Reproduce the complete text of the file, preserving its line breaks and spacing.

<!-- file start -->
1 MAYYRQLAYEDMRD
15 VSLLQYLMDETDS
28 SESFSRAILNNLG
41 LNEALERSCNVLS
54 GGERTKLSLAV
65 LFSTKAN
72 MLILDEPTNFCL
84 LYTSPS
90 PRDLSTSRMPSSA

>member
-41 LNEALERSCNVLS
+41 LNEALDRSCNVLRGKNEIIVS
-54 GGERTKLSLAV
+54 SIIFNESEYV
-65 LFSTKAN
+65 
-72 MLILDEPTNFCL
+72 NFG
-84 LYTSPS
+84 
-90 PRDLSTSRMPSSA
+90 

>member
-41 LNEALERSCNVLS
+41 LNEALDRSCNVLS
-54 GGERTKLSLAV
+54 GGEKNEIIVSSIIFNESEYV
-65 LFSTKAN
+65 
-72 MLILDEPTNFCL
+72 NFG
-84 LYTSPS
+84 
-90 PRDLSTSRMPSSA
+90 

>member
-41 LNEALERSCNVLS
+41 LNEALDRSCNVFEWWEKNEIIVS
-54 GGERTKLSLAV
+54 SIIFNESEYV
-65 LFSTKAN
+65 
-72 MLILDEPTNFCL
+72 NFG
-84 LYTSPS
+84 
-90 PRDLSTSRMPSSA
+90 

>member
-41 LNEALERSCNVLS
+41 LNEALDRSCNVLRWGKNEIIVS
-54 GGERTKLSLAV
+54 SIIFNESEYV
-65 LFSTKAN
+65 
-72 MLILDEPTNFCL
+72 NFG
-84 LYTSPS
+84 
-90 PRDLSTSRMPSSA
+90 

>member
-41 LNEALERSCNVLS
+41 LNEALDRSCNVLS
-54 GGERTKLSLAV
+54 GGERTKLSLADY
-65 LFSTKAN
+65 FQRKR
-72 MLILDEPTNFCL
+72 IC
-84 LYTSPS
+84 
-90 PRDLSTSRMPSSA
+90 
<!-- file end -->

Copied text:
1 MAYYRQLAYEDMRD
15 VSLLQYLMDETDS
28 SESFSRAILNNLG
41 LNEALERSCNVLS
54 GGERTKLSLAV
65 LFSTKAN
72 MLILDEPTNFCL
84 LYTSPS
90 PRDLSTSRMPSSA

>member
-41 LNEALERSCNVLS
+41 LNEALDRSCNVLRGKNEIIVS
-54 GGERTKLSLAV
+54 SIIFNESEYV
-65 LFSTKAN
+65 
-72 MLILDEPTNFCL
+72 NFG
-84 LYTSPS
+84 
-90 PRDLSTSRMPSSA
+90 

>member
-41 LNEALERSCNVLS
+41 LNEALDRSCNVLS
-54 GGERTKLSLAV
+54 GGEKNEIIVSSIIFNESEYV
-65 LFSTKAN
+65 
-72 MLILDEPTNFCL
+72 NFG
-84 LYTSPS
+84 
-90 PRDLSTSRMPSSA
+90 

>member
-41 LNEALERSCNVLS
+41 LNEALDRSCNVFEWWEKNEIIVS
-54 GGERTKLSLAV
+54 SIIFNESEYV
-65 LFSTKAN
+65 
-72 MLILDEPTNFCL
+72 NFG
-84 LYTSPS
+84 
-90 PRDLSTSRMPSSA
+90 

>member
-41 LNEALERSCNVLS
+41 LNEALDRSCNVLRWGKNEIIVS
-54 GGERTKLSLAV
+54 SIIFNESEYV
-65 LFSTKAN
+65 
-72 MLILDEPTNFCL
+72 NFG
-84 LYTSPS
+84 
-90 PRDLSTSRMPSSA
+90 

>member
-41 LNEALERSCNVLS
+41 LNEALDRSCNVLS
-54 GGERTKLSLAV
+54 GGERTKLSLADY
-65 LFSTKAN
+65 FQRKR
-72 MLILDEPTNFCL
+72 IC
-84 LYTSPS
+84 
-90 PRDLSTSRMPSSA
+90 